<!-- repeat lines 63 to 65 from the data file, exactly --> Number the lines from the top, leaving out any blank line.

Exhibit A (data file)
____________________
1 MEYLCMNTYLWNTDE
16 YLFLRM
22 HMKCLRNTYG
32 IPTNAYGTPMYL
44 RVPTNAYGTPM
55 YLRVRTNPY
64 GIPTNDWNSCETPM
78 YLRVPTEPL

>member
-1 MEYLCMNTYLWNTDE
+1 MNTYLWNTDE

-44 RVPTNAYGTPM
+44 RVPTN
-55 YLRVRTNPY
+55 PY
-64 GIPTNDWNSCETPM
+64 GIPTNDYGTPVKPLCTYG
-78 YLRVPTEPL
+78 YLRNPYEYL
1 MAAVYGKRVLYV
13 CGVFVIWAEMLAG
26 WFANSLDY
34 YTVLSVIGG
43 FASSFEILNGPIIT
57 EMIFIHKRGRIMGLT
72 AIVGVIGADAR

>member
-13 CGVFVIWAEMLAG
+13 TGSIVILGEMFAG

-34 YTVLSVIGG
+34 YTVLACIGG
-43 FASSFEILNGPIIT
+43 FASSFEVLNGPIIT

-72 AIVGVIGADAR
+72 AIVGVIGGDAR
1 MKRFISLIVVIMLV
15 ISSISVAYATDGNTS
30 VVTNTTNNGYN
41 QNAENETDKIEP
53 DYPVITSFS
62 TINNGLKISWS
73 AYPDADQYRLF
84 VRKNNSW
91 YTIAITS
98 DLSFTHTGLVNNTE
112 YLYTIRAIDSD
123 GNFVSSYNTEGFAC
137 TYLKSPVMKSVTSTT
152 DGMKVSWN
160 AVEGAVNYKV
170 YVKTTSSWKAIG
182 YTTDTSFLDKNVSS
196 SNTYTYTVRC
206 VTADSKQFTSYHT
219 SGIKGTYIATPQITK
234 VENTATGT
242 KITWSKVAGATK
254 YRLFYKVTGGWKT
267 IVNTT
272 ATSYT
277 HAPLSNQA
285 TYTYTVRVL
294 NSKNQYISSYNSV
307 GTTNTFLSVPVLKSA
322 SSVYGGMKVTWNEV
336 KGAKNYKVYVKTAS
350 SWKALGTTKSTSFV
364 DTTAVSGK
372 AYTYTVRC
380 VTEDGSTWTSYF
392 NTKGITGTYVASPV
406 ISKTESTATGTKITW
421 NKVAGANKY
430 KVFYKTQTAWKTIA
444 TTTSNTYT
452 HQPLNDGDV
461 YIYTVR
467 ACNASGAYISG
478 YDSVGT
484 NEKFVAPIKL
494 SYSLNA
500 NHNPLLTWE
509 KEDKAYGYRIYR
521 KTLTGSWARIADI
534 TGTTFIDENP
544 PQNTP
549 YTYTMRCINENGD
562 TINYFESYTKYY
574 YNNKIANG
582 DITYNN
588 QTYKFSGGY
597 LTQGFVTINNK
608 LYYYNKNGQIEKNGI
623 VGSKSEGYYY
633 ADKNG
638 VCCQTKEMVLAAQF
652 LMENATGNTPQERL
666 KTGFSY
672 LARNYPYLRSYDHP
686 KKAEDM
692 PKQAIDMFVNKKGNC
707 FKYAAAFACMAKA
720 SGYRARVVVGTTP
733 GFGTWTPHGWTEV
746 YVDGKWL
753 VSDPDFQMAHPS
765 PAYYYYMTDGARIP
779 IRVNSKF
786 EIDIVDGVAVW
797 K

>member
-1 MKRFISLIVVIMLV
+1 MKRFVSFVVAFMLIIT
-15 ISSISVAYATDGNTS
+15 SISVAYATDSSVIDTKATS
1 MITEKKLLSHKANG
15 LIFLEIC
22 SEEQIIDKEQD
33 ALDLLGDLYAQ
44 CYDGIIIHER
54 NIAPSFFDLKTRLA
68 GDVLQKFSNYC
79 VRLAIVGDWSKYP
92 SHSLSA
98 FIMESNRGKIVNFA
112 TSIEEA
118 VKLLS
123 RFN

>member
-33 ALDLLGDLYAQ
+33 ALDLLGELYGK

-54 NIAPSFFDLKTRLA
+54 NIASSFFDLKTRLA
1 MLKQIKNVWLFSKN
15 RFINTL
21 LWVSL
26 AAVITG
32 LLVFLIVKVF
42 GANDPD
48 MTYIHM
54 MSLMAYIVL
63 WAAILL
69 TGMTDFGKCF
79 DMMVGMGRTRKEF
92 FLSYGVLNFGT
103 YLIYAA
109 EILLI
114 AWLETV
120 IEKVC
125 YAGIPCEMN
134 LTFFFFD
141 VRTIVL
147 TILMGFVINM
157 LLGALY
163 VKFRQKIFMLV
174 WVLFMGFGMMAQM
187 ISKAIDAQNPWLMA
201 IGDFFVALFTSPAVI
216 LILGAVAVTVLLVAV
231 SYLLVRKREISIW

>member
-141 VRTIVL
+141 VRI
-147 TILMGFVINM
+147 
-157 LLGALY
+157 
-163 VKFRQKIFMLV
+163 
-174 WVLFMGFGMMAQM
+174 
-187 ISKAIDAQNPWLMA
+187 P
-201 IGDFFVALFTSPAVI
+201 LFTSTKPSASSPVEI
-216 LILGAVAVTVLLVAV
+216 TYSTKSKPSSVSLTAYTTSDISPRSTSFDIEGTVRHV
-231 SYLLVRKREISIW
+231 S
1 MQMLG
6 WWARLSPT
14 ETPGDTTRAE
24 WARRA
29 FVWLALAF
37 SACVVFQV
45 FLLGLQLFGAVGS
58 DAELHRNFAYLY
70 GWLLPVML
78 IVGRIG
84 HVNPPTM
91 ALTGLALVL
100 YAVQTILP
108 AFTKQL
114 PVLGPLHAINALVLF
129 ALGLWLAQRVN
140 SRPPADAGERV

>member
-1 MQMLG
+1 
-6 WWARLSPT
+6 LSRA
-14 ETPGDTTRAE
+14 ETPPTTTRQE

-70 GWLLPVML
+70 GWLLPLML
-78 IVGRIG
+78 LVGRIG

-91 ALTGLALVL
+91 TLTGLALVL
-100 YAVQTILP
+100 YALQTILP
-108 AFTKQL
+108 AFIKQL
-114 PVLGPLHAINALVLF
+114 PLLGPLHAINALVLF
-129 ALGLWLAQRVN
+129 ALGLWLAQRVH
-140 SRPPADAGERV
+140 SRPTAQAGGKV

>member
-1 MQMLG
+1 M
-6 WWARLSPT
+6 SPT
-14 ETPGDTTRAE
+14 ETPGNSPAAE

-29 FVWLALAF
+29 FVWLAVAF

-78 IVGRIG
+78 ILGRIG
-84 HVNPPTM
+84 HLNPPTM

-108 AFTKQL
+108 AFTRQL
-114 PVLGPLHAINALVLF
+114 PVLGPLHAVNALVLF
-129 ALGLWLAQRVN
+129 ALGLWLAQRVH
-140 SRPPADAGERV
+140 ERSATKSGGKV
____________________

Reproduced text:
294 NSKNQYISSYNSV
307 GTTNTFLSVPVLKSA
322 SSVYGGMKVTWNEV